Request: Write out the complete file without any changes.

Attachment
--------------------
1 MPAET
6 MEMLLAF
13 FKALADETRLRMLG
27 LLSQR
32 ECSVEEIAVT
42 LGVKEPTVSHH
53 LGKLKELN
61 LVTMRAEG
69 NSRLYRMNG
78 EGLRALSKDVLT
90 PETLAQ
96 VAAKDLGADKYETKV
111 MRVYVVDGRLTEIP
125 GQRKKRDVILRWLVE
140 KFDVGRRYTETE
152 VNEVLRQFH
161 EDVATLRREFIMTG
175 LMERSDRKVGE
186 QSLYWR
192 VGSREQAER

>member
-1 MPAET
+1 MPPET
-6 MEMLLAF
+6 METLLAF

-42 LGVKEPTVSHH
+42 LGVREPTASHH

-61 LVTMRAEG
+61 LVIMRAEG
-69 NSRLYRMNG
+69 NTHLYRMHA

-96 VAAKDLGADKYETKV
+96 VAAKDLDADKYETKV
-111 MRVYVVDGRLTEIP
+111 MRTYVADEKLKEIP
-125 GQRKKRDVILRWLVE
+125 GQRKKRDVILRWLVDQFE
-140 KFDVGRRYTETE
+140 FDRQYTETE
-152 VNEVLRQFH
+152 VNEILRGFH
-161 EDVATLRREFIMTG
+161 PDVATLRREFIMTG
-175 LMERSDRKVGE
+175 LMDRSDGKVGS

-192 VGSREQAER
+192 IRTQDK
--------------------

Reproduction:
1 MPAET
6 MEMLLAF
13 FKALADETRLRMLG
27 LLSQR
32 ECSVEEIAVT
42 LGVKEPTVSHH
53 LGKLKELN
61 LVTMRAEG
69 NSRLYRMNG
78 EGLRALSKDVLT
90 PETLAQ
96 VAAKDLGADKYETKV
111 MRVYVVDGRLTEIP
125 GQRKKRDVILRWLVE
140 KFDVGRRYTETE
152 VNEVLRQFH
161 EDVATLRREFIMTG
175 LMERSDRKVGE
186 QSLYWR
192 VGSREQAER

>member
-1 MPAET
+1 MPPET
-6 MEMLLAF
+6 METLLAF

-42 LGVKEPTVSHH
+42 LGVREPTASHH

-61 LVTMRAEG
+61 LVIMRAEG
-69 NSRLYRMNG
+69 NTHLYRMHA

-96 VAAKDLGADKYETKV
+96 VAAKDLDADKYETKV
-111 MRVYVVDGRLTEIP
+111 MRTYVADEKLKEIP
-125 GQRKKRDVILRWLVE
+125 GQRKKRDVILRWLVDQFE
-140 KFDVGRRYTETE
+140 FDRQYTETE
-152 VNEVLRQFH
+152 VNEILRGFH
-161 EDVATLRREFIMTG
+161 PDVATLRREFIMTG
-175 LMERSDRKVGE
+175 LMDRSDGKVGS

-192 VGSREQAER
+192 IRTQDK